The Victorian Guide to Sex (Kindle)
Desire and Deviance in the 19th Century
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As featured by BBC History Magazine - History Hot 100 results 2017: What the experts say
An exciting factual romp through sexual desire, practises and deviance in the Victorian era. The Victorian Guide to Sex will reveal advice and ideas on sexuality from the Victorian period. Drawing on both satirical and real life events from the period, it explores every facet of sexuality that the Victorians encountered.
Reproducing original advertisements and letters, with extracts taken from memoirs, legal cases, newspaper advice columns, and collections held in the Museum of London and the British Museum, this book lifts the veil from historical sexual attitudes.
As featured in Books for Valentine's Day 2018 by Julia PaddonOn: Yorkshire magazine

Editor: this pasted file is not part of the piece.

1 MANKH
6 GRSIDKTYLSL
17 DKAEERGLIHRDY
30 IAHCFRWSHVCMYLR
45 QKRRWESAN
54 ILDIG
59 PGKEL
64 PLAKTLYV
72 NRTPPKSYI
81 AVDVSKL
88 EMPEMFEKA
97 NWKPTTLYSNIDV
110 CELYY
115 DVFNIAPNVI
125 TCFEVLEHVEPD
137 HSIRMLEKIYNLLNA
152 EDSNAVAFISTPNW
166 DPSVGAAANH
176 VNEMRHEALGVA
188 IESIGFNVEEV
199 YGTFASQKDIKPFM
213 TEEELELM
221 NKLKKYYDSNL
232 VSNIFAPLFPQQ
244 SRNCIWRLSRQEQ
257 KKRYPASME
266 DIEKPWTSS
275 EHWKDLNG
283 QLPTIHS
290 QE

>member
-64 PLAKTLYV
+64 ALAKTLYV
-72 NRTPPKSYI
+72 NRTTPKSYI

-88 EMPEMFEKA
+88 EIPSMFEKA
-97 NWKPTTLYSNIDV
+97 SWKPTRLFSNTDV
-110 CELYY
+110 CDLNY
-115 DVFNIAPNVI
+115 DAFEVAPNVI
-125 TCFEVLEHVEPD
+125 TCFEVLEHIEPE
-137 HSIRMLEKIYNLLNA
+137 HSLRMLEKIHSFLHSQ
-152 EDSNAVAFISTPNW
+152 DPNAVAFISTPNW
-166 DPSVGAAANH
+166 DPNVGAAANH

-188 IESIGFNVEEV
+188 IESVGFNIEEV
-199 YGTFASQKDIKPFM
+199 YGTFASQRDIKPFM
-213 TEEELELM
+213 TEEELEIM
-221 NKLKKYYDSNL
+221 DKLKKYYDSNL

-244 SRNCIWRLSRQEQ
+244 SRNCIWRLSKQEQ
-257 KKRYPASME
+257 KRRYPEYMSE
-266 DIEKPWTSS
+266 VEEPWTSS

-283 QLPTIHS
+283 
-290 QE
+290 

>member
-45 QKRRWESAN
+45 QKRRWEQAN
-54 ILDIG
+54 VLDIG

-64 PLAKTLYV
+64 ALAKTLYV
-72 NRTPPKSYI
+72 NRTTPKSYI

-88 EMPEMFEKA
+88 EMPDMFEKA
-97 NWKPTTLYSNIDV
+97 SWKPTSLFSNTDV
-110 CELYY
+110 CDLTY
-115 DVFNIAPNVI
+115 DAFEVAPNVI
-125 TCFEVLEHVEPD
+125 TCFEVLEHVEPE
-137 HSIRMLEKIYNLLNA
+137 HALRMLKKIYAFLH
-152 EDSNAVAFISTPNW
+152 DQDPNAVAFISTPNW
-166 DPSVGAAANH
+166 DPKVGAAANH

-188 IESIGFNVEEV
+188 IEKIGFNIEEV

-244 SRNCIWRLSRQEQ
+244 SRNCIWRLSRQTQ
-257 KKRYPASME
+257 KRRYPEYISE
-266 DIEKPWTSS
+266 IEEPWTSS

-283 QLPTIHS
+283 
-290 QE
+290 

As featured byBBC History, September 2017
Author article as featured inBBC History, Christmas 2016
All in all this is a very readable, enjoyable and educational book and made me extremely thankful that I live in the 21st Century. However, I am not convinced we have made anything like the advances in understanding or tolerance that so many of us think we have.Rear Party, Bitza
As featured onCercles
Riddell's book lifts the veil on historic sexual attitudes to illuminate the secrets of our ancestors' lives.Your Family Tree
Written with wry humour in a pastiche of Victorian style, the book is both entertaining and highly informative.
Although Queen Victoria was supposedly prudish, she popped out nine tiny Saxe-Coburgs and the population more than doubled during her reign. We might think of the Victorians as sexually repressed, but they were clearly at it like stoats. In 'The Victorian Guide to Sex' Fern Riddell synthesises a wealth of material from marriage guides, newspapers, and the archives to bring us a more sophisticated and composite view of our ancestors.Victorian Geek - blog.catherinepope.co.uk
[This book] is an enjoyable read and an informative survey of Victorian sexual tastes and preoccupations. Riddell knows her stuff and succeeds in presenting a rigorously balanced account of this complex subject. From her absorbing book, the Victorian era emerges as no less surprising or contradictory than our own.